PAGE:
How to File BIR Form 1701Q

bir-form-1701Q

One of your major responsibilities as a freelancer or sole proprietor is filing your BIR form 1701Q. This is submitted quarterly for the first quarter, second quarter and third quarter.

Who are required to use the BIR form 1701Q?

This must be accomplished and filed in triplicate by the following individuals:

1. A resident citizen engaged in trade, business, or practice of profession within and without the Philippines.

2. A resident alien, non-resident citizen or non-resident alien individual engaged in trade, business or practice of profession within the Philippines.

3. A trustee of a trust, guardian of a minor, executor/administrator of an estate, or any person acting in any fiduciary capacity for any person, where such trust, estate, minor, or person is engaged in trade or business.

Do I have to file Quarterly Income Tax?

Under the new TRAIN law, those who earn less than P250,000 annually are exempt from paying income tax return.  So if you fall under this bracket, you don’t have to pay your quarterly ITR. Having said that, we do recommend that you still file your Quarterly ITR’s. As we said previously in an earlier article, imagine needing to have an ITR and then having to explain how tax exemptions work to whoever you’re talking to. Yeah, good luck.

Check out the new Income Tax Table under TRAIN. Take note that the rates will go lower in 2023.

bir form 1701Q

My annual income is more than P250,000. How do I compute my dues?

The TRAIN law gives you two options for filing and computing your taxes. You can either follow the 3% percentage + income tax or use the new 8% Gross Receipt Tax.

Now, the 8% Gross receipt Tax might sound easier for you, but keep in mind that it’s not for everyone. To know if you’re making the right choice, check out this tax calculator that we made for you.

How do I compute my income tax dues if I opt for the 8% Income Tax Rate?

The first thing you need to know is whether your earnings come solely from your business or profession, or if your earnings come from both compensation and business/profession.  After which, you can apply the formula below applicable to you:

 Income Solely from Business / Profession:

Total Income Tax Due = 0.08 * (Gross Sales – 250,000)

Mixed Income Earner:

Total Income Tax Due = (0.08 * Gross Sales) + Tax Due on Compensation

As you can see, the Php 250,000 deduction is NOT applied for Mixed Income Earners. Reason for this is because the Php 250,000 has already been deducted from the tax due based on compensation so it no longer applies to the tax from your business.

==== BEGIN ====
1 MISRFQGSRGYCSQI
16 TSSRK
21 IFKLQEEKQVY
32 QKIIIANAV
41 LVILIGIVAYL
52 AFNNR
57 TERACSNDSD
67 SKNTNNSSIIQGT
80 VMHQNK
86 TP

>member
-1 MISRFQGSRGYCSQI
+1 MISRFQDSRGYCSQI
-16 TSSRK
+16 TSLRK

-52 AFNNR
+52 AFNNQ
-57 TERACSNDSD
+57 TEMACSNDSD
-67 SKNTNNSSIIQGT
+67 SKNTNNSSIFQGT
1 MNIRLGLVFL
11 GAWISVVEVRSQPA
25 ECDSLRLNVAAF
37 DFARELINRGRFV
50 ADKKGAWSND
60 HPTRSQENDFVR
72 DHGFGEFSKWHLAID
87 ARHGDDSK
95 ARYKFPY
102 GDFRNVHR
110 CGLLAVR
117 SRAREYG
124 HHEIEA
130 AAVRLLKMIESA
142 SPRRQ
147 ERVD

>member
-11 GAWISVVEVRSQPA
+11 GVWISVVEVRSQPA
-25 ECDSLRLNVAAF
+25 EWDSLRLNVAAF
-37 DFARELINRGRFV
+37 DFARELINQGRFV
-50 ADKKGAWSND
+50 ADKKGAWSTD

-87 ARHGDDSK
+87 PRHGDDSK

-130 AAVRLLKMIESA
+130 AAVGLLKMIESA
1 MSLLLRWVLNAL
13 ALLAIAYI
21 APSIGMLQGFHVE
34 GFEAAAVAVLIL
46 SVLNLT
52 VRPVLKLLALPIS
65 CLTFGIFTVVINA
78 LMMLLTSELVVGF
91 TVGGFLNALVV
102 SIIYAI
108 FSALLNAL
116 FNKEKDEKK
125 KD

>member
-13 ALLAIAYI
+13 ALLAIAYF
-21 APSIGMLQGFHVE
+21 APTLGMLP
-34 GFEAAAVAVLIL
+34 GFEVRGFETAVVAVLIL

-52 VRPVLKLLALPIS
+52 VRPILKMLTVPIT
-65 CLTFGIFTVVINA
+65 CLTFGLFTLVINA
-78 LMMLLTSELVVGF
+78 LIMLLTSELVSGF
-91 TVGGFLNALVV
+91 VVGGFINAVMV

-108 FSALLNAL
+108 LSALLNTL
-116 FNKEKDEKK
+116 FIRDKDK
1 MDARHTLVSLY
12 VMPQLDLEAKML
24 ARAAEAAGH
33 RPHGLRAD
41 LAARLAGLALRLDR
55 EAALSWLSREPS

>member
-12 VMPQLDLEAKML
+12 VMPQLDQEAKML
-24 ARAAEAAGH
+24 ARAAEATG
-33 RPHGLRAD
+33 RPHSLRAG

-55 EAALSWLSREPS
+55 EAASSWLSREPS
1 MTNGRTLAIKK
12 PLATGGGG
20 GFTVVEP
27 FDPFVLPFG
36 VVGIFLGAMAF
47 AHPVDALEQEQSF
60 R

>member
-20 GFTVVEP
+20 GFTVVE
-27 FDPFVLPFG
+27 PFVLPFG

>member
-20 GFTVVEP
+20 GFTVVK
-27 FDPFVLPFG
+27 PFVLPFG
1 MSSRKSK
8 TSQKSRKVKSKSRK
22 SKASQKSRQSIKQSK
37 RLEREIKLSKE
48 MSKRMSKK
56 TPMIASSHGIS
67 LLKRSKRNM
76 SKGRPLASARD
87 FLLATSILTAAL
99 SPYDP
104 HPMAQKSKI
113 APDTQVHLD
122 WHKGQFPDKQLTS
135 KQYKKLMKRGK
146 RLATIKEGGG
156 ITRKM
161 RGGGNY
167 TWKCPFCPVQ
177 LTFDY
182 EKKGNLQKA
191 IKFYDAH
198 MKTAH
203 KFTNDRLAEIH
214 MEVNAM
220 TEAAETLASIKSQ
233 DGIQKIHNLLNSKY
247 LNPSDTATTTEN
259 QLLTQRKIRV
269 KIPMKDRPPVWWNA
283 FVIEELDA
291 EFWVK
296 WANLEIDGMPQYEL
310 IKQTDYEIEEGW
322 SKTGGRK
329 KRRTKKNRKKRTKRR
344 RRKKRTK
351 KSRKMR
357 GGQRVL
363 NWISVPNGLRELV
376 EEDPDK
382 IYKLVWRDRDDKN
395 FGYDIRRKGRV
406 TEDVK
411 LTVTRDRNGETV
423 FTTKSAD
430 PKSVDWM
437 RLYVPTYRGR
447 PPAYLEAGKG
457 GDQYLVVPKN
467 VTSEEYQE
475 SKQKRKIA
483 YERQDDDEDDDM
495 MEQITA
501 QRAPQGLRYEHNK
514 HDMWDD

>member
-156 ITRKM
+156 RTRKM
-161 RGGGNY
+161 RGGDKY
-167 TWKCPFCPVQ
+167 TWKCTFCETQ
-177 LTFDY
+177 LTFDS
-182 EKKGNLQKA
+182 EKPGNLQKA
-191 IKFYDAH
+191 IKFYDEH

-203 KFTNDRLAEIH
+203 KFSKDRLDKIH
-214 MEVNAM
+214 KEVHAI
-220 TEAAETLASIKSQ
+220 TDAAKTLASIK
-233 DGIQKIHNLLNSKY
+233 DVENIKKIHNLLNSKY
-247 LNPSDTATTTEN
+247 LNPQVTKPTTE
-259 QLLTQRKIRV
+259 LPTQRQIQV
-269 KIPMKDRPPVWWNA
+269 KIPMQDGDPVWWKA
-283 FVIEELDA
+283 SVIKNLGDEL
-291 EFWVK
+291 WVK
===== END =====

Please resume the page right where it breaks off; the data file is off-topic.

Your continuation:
What are the attachments required for filing my quarterly return?

Here are the documents you need to prepare:

1. Certificate of Income Tax Withheld at Source (BIR Form 2307), if applicable.

2. Certificate of Income Payments not Subjected to Withholding Tax (BIR Form 2304) if applicable.

3. Duly approved Tax Debit Memo, if applicable.

4. Previously filed return, if an amended return is filed for the same quarter.

When and where do I file my BIR Form 1701Q?

You must file your income tax return with any Authorized Agent Bank (AAB) located within the territorial jurisdiction of your Revenue District Office. Present your accomplished BIR form 1701Q with the requirements and your payment. The teller of the AAB or the RDO officer will give you a copy of your stamped and validated form.

For “No Payment” returns, you only have to attach the required documents to your BIR form 1701Q. You will also receive a copy of your stamped and validated form.

In case your place doesn’t have any AABs, you can file this directly with the Revenue Collection Officer or duly Authorized City or Municipal Treasurer of the RDO.

The deadlines for filing of BIR form 1701Q are:

1st quarter: On or before May 15
2nd quarter: On or before August 15
3rd quarter: On or before November 15

Remember, the BIR doesn’t give extensions to these deadlines. Taxpayers are encouraged and expected to file as early as they can to avoid the usual inconveniences during the last day of filing.

How do I accomplish and compute my quarterly income tax returns?

1. Fill out the Part 1 of BIR form 1701Q. This includes your TIN, registered name, registered address, the line of business or occupation, and other applicable information.

2. The Part 2 of the form states the computation of your quarterly income tax. Put your Sales/Revenues/Receipts/Fees. Add the Amount You Received as a Partner from General Professional Partnership, if there’s any.

3. Determine your Gross Income by subtracting your Cost of Sales/Services to your total sales or revenue. If you’re a freelancer, your cost of services will include internet fees, freelance platform fees, etc. For sole proprietors, you can put your building rental, internet cost, salaries of your employees, and other relevant expenses.

4. After getting your Total Gross Income, determine and compute your Total Allowable Deductions. You can choose between Itemized Deduction and Optional Standard Deduction. Take note that neither of these options is available for you if you pick the 8% Gross Receipt Tax.

  • OSD- This allows you claim a deduction of 40% from your gross sales or receipts for the quarter.
  • Itemized Deduction- You have to identify and deduct all the ordinary and necessary expenses from your gross income. These expenses must attribute to the development, management, and operation of your business, like travel and salaries.

5. Subtract your Allowable Deduction from your Total Gross Income to get your Taxable Income.

6. Compute your Tax Due by using the tax table under the TRAIN Law.

7. Determine your Tax Payable by deducting the Total Tax Credits/Payments for the Quarter from your Tax Due. This includes Credible Tax Withheld from the previous Quarters, Credible Tax Withheld per BIR Form 2307, and Prior Year’s Excess Credits.

Is there any easier way to prepare, file and pay my income tax return?

Let’s admit. The computations and filling up of forms can be quite tedious. Fortunately, there is Taxumo, a web-based tax filing app that lets you skip the manual computing of tax dues and accomplishing of BIR form 1701Q.  Instead, you would only need to enter your income and expenses, and you get your tax dues auto-calculated real time.  The BIR form 1701Q is also auto-generated so no need for filling up and printing of forms. Best part is that with a click of a button, you could submit your taxes online. You can check it out here.